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Corporate Kicker Welfare Checks 

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Oregon prides itself on not being afraid to be different. Often that's a good thing, as when the state passed the nation's first beverage container refund bill in 1971, or when it enacted the nation's most comprehensive land use regulations in 1973.

Sometimes, though, it's just a dumb thing - the prime case in point being enactment of the "kicker" law in 1980.

Under the kicker law - the only one of its kind in America - the state has to send refund checks to taxpayers whenever tax revenue exceeds the anticipated amount by more than 2%. The kicker has been hugely popular with voters even though it makes the state more vulnerable to swings in the economy, the median refund is less than $200, and the richest 1% of the state's taxpayers typically get 20% of the kicker money.

It doesn't look like individual taxpayers will be getting kicker refunds this year; thanks to the Great Recession, revenue from state personal income taxes figures to be $1.2 billion less than was anticipated when state lawmakers made up the budget for the current biennium. (And it could get worse.)

Oregon corporations, however, are another story.

Thanks to drastic cost-cutting measures, including massive layoffs and pay reductions, corporations that do business in Oregon are showing record or near-record profits. (We can't resist noting in an aside here that this is happening despite the supposedly horrific effects of the Measures 66 and 67 tax increases.)

Because corporate profits are higher than expected, revenue from the corporate income tax likely will be higher than the state projected. Because of that, Oregon probably will have to send kicker refunds to the corporations - more than $42 million, according to current estimates. (And it could get worse.)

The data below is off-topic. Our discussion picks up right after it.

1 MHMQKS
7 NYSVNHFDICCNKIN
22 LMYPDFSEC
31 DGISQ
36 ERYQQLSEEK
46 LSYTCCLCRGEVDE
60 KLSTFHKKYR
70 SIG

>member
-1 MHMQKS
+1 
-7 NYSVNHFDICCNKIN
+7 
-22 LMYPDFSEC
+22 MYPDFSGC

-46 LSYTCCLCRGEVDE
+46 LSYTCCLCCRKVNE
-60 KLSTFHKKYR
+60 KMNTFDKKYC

Absurd, ridiculous, ludicrous, asinine - we run out of adjectives trying to describe the insanity of this situation. At a time when schools, police and other vital public services are on the chopping block, it's almost criminal to even be thinking about giving tax refunds to highly profitable corporations.

Devotees of trickle-down economics claim that returning the kicker will help the economy because corporations will use it to create jobs. The trouble with that argument is that it assumes businesses aren't hiring because they don't have enough money. In fact they have buckets of money - what they lack is customers. And they have no reason to expand and hire more workers until consumer demand picks up.

As Chuck Sheketoff of the Oregon Center for Public Policy puts it: "Profitable corporations don't need charity from the state of Oregon." Unfortunately, as long as the crazy kicker law is on the books, the state has no choice but to give corporations that $42 million handout.

Sheketoff expresses hope that this bizarre situation will inspire legislators to reform the kicker law. We hope the lawmakers listen to him. If they don't, we hope Oregon voters will finally get wise to the idiocy of the kicker and someday join us in giving it THE BOOT that it should have gotten long ago.

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